Thursday, August 26, 2010

Who's Going to Get Us Out of This Mess: First Girl President Mary America!

She’s an Orphan. She’s Smart. She’s the Leader of the Free World. And she’s 12. Meet Mary America, the first girl president of the United States. “She’s ready to serve and show us all a different perspective,” says award-winning author Carole Marsh about her newest character.

Go along on the first exciting adventure of MARY AMERICA: First Girl President of the United States as the chapters of Marsh’s newest children’s book unfold. An orphan, Mary America becomes the president at age 12, through a fluke in the law and a high IQ. You’ll also meet her grandfather, First Gramps, her pesky little brother, Josh, her Aunt Doo-Dah and her baby cousin, Prissy, among other interesting characters.

“This seemed like the perfect time for a book that helps children understand what a big job it is being president, while being entertained by how somebody their age would handle the job. I’m also passionate about subject matter that helps children dream big dreams,” Marsh adds. Each book includes great educational content for children 7 to 12 about the presidency, White House, how government works, diplomacy and much more, as well as teaching children about character traits such as integrity, dependability, responsibility, creativity, trust and friendship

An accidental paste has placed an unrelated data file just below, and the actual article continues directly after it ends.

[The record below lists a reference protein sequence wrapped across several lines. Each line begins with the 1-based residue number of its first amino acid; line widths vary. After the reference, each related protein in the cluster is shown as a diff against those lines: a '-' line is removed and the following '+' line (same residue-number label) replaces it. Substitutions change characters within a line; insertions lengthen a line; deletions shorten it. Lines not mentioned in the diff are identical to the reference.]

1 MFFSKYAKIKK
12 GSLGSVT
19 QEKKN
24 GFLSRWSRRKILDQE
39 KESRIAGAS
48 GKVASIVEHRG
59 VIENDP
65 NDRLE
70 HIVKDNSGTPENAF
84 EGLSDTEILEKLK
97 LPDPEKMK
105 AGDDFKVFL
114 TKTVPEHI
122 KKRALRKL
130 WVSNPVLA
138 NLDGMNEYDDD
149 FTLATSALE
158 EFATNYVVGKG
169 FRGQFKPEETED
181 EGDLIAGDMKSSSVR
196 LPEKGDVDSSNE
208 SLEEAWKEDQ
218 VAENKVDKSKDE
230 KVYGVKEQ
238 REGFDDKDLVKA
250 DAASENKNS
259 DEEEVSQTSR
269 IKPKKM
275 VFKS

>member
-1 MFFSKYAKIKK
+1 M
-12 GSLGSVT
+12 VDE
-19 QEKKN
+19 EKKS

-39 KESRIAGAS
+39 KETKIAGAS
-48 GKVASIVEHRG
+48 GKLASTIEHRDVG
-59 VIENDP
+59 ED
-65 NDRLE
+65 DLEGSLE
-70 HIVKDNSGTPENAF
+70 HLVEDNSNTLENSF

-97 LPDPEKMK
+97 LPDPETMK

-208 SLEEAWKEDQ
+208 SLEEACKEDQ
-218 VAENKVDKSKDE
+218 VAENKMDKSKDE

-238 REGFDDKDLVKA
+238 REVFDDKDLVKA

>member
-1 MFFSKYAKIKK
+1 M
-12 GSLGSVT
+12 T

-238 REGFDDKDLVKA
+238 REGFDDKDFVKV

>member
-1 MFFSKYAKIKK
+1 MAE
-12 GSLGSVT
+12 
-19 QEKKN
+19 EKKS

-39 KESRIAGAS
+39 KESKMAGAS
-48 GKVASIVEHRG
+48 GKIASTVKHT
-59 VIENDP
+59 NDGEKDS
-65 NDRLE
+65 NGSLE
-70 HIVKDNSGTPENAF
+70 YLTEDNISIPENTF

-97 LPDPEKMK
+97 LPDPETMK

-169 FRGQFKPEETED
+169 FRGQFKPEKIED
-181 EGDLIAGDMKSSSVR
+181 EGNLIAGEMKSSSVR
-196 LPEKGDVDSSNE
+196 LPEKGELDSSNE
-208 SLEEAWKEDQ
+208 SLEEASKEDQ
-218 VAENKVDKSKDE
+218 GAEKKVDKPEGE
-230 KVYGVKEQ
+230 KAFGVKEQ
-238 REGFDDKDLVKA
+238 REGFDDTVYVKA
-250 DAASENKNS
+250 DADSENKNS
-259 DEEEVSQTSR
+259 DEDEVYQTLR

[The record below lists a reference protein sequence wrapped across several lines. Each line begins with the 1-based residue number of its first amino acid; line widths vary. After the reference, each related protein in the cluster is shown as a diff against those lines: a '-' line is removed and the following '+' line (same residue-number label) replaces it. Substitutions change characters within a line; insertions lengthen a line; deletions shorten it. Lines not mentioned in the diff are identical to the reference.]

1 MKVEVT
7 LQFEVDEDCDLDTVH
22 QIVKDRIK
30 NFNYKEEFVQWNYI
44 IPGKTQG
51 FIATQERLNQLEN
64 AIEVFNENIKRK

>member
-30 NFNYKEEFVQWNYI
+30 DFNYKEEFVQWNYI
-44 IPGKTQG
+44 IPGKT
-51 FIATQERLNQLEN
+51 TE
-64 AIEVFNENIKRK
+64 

As with all of Marsh’s children’s fiction titles, MARY AMERICA: First Girl President of the United States will have an assigned Accelerated Reader level, Lexile measure, Fountas & Pinnell level, and a DRA level – always important for parents and teachers.

Best-selling author Carole Marsh is CEO of Gallopade International. Her award-winning Carole Marsh Mysteries series is now 78 titles strong and her latest non-fiction series, The Student’s Civil War, is garnering great reviews. Gallopade International products have won many awards, including Learning Magazine’s Teacher’s Choice award and the iParenting Award for Greatest Products. For more information, go to www.gallopade.com or call 800-536-2438.

“Saying What You Must:” Free Poetry Workshop at Fayette County Public Library

Starting Monday, September 13 at 7:00 p.m.

The Fayette County Public Library invites adults and high school students to participate in a free four-week poetry writing workshop titled “Saying What You Must.” The course takes place at the library on four consecutive Monday evenings from 7:00 to 8:30 p.m., starting on Monday, September 13 and running through Monday, October 4. The workshop is free and open to the public, but space in the class is limited, so advance enrollment is strongly encouraged. Please call the library at 770-461-8841 or sign up in person by Tuesday, September 7.